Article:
1. Getting it on paper is the closest to how I do it. I generally have the concepts moving around in my head, with an overview of how it starts and how it ends. At the most, I’ll write a few words of embellishment for scenes (chef sabotages rival’s dish, sous tells the rival, rival sits on info for now) but I don’t personally go into huge detail.

    The closest to the methods above that I’ve used would have been the Nutshell Style, though I spent so long planning that I never got around to writing that particular story. I know they work for many people, but with me, ‘doing it live’ is probably the most pragmatic method.

    • Thanks for leaving a comment!
      I think that it is so cool that you can keep it all internally! I know I could never do that, and I’ve tried to. If I don’t give myself an outline, I’ll add too much stuff to the story to the point that it becomes muddled and confusing. But I’m so glad that it works for you!

  2. Pingback: Plot Line Completed! | Whisperer of Words

  3. Lindi, Great post. I’m always interested in seeing how others outline. I think this is the most difficult part of writing and possibly one of the more important parts. I developed a note card system that worked for me and then later transitioned that method to a feeware writing program called ywriter. I blogged about it a few months back. Of course of tweaked it some since. I’m always tweaking things a little here and there.

    I’m with you on keeping things in my head. Near impossible for me! Kudos to Nick!

  4. I’m currently trying out something called a ‘snowflake method’, it gets very boring and I feel it isn’t very creative but it does seem to help me get all my ideas together. I currently really stuck with names so haven’t written for a couple of weeks but i want to get a name that really works so i dont mind the gap.
    I also like the idea of creating a sort of story board where you draw each scene then write and summary and the main mood of that scene.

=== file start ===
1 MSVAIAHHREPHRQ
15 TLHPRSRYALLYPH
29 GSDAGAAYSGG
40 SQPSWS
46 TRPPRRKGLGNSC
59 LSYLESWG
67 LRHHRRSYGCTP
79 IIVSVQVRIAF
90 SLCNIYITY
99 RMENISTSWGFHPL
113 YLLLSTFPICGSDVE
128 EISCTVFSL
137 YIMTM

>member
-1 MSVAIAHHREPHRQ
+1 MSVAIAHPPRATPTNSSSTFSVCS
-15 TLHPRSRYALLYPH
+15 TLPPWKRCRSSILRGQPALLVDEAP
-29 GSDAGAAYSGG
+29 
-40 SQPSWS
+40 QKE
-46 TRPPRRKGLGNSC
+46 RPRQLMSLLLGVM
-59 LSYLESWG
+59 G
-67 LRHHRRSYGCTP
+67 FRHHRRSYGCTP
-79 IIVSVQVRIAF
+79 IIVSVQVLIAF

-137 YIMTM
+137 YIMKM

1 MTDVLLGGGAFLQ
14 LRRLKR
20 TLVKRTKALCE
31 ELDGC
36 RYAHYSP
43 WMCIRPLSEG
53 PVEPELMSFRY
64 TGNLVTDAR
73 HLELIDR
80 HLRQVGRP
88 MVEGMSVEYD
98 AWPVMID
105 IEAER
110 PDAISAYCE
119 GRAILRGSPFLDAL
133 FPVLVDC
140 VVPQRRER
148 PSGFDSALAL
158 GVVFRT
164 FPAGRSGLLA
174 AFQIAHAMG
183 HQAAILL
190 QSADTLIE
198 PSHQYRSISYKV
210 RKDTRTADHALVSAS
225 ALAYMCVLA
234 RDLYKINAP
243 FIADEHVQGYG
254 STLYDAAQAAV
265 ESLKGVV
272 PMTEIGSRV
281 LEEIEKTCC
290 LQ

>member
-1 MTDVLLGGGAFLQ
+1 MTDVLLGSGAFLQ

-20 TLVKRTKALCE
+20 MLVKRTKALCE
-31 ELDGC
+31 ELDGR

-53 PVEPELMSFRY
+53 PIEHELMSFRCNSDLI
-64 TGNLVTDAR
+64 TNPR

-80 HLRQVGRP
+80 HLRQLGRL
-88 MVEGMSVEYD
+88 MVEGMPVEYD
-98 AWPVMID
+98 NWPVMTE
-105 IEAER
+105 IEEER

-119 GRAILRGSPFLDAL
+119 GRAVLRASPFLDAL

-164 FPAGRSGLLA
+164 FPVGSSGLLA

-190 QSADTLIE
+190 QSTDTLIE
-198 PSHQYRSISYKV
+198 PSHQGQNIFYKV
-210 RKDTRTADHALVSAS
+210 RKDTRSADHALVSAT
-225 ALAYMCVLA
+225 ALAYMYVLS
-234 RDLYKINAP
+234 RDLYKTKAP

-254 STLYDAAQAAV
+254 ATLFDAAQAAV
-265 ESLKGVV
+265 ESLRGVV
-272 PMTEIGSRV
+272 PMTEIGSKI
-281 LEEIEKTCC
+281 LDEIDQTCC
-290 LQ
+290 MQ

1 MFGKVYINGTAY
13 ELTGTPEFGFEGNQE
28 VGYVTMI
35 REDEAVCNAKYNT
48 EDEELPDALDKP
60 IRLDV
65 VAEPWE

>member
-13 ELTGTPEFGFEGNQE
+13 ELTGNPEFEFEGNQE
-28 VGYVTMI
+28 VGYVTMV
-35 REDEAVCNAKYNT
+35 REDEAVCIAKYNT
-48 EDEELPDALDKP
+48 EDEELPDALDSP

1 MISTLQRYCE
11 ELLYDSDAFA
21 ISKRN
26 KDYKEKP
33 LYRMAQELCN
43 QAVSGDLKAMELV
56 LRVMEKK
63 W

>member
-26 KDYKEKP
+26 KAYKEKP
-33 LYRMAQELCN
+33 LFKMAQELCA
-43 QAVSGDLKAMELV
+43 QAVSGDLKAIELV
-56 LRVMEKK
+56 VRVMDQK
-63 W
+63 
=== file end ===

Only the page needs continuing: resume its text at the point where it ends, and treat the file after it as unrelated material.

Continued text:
• I’ve never met another writer who draws, too! I sketch out my characters and clothing and setting before I sit down to write so I know exactly how to describe what I want. For the name thing, I kind of cheated and went out and bought a Baby Names book from the store. All the names have their meanings listed, which can help if you know how your character is (i.e. happy, strong, sometimes even occupation). If I can’t find one I like, I usually will then combine a few that didn’t quite fit and make my own that has its own meaning for the story. Hope that helps. 🙂

      • I don’t draw very well but would probably be able to sketch enough to get an idea together, haven’t tried it yet as I wanted to give the snowflake method a good try first 🙂

  5. I have a neat little Writers Digest Sourcebook I bought some years ago called Building Believable Characters. It has a section with names for many nationalities including surname and given names. Also is a great resource for describing emotions, has hundreds of facial, body, and vocal expressions categorized by mood. Just looked on Amazon and it is still available too: http://www.amazon.com/Writers-Sourcebook-Building-Believable-Characters/dp/1582970270/ref=sr_1_1?ie=UTF8&qid=1365647853&sr=8-1&keywords=Building+believable+characters.